Freezing Cinnamon Rolls: 3 Different Ways

Ah, cinnamon rolls. Is there anything better than a fresh cinnamon roll, dripping with frosting, hot from the oven for breakfast? The thing about cinnamon rolls is that they take time to make. I love them but I rarely make them (much less first thing in the morning) because of the time element. I knew if I could figure out the trick to freezing cinnamon rolls, so I could still have them fresh in the morning, it would make me quite happy.

Freezer cooking lover that I am, I decided to do some research on this precise topic. I happily discovered it is much easier than you might think to freeze cinnamon rolls. I am happy to share with you all that I learned today in this easy guide of How to Freeze Cinnamon Rolls! As I prepared another batch of cinnamon rolls for our family to enjoy on Thanksgiving, I realized this post needed an update with a bit of clarification from my experience from years of working with frozen cinnamon rolls.

This post may contain affiliate links. You can read more in my disclosure policy. 

First of all, all three freezing cinnamon rolls techniques shared below can be used successfully with your favorite cinnamon roll recipe. The results should be similar.

My favorite cinnamon roll recipe is the Pioneer Woman’s. Her recipe is delicious, although it does make lots of cinnamon rolls (between 40 and 50). This actually makes it a perfect freezer recipe. I will note that I do modify Ree’s fabulous recipe slightly. Instead of using melted butter, I used slightly less butter and I only soften it. It eliminated some of the general oozing problems. Her frosting is delicious as well (even with vanilla instead of maple and coffee).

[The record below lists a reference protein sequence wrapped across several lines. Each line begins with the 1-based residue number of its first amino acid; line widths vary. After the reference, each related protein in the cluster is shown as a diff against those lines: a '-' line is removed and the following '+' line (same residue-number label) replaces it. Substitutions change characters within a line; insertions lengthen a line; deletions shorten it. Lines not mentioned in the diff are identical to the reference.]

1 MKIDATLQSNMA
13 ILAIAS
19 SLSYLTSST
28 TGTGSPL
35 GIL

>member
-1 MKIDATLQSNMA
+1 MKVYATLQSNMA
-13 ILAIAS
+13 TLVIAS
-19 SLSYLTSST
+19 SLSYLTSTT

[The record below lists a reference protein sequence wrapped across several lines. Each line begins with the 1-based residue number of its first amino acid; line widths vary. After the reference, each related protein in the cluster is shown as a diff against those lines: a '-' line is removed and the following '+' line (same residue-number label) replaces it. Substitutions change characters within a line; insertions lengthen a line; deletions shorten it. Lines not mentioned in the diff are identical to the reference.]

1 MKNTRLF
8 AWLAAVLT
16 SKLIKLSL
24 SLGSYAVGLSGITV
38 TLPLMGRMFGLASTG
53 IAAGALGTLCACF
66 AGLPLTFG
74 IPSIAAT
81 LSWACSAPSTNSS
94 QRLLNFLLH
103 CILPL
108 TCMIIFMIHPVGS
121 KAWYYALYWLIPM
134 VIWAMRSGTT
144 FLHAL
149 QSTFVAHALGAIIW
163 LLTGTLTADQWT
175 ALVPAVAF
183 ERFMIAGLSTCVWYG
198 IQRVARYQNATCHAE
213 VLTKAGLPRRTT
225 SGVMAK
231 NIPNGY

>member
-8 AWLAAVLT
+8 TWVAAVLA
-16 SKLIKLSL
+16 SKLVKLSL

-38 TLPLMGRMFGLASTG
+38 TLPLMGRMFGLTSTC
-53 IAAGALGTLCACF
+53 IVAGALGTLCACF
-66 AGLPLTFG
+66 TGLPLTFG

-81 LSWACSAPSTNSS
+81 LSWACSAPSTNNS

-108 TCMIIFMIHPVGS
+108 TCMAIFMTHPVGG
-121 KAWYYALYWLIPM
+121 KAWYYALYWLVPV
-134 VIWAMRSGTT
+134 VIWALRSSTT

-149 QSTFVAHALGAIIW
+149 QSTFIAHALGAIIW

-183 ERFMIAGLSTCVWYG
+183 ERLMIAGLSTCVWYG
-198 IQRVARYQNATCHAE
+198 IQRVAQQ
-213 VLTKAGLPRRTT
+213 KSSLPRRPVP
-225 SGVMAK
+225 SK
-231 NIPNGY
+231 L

When I began my freezing cinnamon roll research, I discovered there were three variations of how to freeze cinnamon rolls. Over achiever that I am, I decided to try all three methods to see which I preferred.

Here are the 3 methods for freezing cinnamon rolls.

1. How to freeze baked cinnamon rolls with icing

The first method is what most people probably do. Simply bake and frost the cinnamon rolls as indicated in the directions. Allow to cool and wrap tightly for the freezer. Freeze. Take your pan of cinnamon rolls out of the freezer the night before you are ready to serve. Warm individual rolls in the microwave to serve.

2. How to freeze unbaked cinnamon rolls after a rise

The second method is to freeze cinnamon rolls in the pan – after a slight rise but before baking. In this method, take the pan out of the freezer the night before and allow them to thaw and rise on the counter overnight. Then, bake in the morning and frost as usual.

3. How to freeze raw cinnamon rolls before rising

In the final method, you flash freeze individual cinnamon rolls before rising or baking. Cut your cinnamon rolls and place them on a cookie sheet. Freeze them for 30 minutes or until firm. Remove the rolls from the cookie sheet and place in a large gallon freezer bag.

When ready to serve, remove the specific number of rolls you want and set in a baking pan. Cover and allow to thaw on the counter overnight. Bake and frost as specified.

What is the best way to freeze homemade cinnamon rolls?

For the sake of research, I tried all three methods and you will see them packaged for my freezer below. I also made my frosting ahead of time and froze it (hence the large yogurt container in the picture). Any of the three methods for freezing cinnamon rolls work, but here are my thoughts on the best way to freeze cinnamon rolls.